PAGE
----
Which Phase of the action potential does it line up with?
Influx of Ca2+ through L-type channels
What causes the falling phase of action potential (i.e the repolarisation) in cardiac myocytes?
(Closure of L-type Ca2+ channels)
Heart rate is mainly influenced by the _____ nervous system.
(Autonomic nervous system supplies the MOTOR aspect of the internal organs and is split into the sympathetic and parasympathetic arms, lots more of this throughout the year so dw)
Which kind of autonomic nervous stimulation increases heart rate?
(think "fight or flight")
Sympathetic stimulation (increases / decreases) heart rate.
Which kind of autonomic nervous stimulation decreases heart rate?
Parasympathetic stimulation (increases / decreases) heart rate.
Which cranial nerve gives the parasympathetic supply to the heart?
The vagus nerve (CN X) exerts a continuous influence on which node of the heart?
The vagal tone slows the heart rate from around 100bpm to its normal resting heart rate of __bpm.
What is the normal range for resting heart rate?
60 - 100 bpm
When a patient's heart rate is found to be < 60 bpm they are said to be...
When a patient's heart rate is found to be > 100 bpm they are said to be...
What are two effects of vagal stimulation on heart excitation?
1) Slows heart rate
2) Increases AV nodal delay
What is the post-synaptic parasympathetic neurotransmitter for the heart?
Which receptor does it act on?
M2 muscarinic receptor
Which drug is used to treat patients with extreme bradycardia and why is it effective?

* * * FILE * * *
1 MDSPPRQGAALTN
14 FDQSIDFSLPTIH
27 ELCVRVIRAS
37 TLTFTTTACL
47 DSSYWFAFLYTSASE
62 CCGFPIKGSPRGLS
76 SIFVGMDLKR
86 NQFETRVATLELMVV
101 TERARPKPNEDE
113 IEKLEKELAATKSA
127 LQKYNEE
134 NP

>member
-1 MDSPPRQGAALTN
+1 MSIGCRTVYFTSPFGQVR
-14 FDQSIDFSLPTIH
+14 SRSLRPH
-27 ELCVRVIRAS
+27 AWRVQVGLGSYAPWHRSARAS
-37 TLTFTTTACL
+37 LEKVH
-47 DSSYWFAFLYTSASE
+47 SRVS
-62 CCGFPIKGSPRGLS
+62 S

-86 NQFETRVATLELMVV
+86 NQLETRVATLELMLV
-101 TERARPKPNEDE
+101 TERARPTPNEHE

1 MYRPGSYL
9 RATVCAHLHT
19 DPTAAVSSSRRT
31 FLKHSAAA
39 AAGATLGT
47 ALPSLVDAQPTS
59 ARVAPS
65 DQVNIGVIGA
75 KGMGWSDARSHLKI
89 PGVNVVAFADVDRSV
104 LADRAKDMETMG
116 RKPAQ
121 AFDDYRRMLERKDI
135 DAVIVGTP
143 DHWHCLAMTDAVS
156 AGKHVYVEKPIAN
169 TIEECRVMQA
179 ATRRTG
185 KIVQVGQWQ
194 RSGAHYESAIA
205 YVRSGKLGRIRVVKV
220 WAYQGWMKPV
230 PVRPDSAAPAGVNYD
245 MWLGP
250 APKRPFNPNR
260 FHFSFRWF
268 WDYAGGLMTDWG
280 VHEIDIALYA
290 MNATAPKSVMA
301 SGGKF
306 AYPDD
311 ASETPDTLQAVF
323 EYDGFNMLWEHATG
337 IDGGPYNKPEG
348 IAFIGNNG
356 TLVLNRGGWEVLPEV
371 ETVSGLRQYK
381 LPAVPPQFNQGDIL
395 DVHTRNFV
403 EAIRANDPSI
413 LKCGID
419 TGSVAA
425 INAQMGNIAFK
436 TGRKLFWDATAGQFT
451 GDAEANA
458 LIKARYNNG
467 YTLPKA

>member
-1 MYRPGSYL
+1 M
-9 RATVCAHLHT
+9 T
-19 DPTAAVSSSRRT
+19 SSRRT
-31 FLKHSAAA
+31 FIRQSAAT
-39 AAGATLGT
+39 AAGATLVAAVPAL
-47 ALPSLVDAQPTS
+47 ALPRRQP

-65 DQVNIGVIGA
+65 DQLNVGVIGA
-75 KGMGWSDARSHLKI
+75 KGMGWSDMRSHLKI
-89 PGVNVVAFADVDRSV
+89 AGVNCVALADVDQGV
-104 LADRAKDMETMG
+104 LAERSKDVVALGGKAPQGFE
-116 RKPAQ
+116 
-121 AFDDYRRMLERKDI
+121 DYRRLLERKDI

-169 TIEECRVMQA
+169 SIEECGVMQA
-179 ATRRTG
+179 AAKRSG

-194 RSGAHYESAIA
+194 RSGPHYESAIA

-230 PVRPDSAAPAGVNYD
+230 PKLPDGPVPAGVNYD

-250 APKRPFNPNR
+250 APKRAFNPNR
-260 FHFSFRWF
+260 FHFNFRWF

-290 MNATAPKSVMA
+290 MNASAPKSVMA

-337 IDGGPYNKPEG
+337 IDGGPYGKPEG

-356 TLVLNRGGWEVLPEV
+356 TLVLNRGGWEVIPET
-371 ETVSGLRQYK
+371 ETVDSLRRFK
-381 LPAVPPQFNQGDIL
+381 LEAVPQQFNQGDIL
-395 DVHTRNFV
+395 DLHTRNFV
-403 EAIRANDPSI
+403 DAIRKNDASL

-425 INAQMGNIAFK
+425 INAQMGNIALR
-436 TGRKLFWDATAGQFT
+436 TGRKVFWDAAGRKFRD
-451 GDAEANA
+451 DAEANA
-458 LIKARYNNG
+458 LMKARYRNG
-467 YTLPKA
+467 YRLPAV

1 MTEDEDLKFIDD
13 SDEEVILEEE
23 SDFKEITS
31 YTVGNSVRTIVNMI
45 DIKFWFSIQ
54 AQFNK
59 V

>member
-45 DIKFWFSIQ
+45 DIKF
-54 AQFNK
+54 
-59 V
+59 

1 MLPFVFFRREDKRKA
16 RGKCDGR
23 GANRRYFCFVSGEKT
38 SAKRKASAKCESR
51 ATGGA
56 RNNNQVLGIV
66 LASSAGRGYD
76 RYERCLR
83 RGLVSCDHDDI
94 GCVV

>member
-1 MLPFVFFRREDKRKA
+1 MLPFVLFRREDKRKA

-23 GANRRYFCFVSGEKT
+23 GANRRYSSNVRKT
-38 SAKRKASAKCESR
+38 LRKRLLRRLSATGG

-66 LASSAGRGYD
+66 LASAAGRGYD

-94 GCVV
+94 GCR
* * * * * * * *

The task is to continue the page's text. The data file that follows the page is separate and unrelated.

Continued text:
Competitive inhibitor of acetylcholine, reducing vagal bradycardia
Vagal stimulation decreases the frequency of action potentials - why?
It causes the pacemaker cell to hyperpolarise, so it takes longer to reach the same threshold potential to trigger an action potential
Vagal stimulation reduces the heart rate, so it is said to have a ___ chronotropic effect on the heart.
Which parts of the heart are supplied by sympathetic nerves?
(to increase heart rate)
(to increase force of contraction)
What are the three effects of sympathetic stimulation on the heart?
1) Increases heart rate
2) Decreases AV nodal delay
(so the opposite of parasympathetic stimulation)
3) Increases force of contraction
(note that parasympathetics have NO EFFECT on contractility)
What is the post-synaptic sympathetic neurotransmitter for the heart?
Which receptor does it act on?
Sympathetic stimulation increases the frequency of action potentials - why?
Pacemaker cell depolarises, so it reaches threshold potential quicker, so more action potentials occur and heart rate increases
What is an electrocardiogram (ECG)?
"A record of depolarisation and repolarisation cycles of cardiac muscle obtained from the skin surface"
Graph of heart's electrical activity which can be used to diagnose disease
___ tone dominates under resting conditions.
to keep the heart rate between 60 - 100 bpm
As it increases heart rate, sympathetic stimulation has a ___ chronotropic effect on the heart.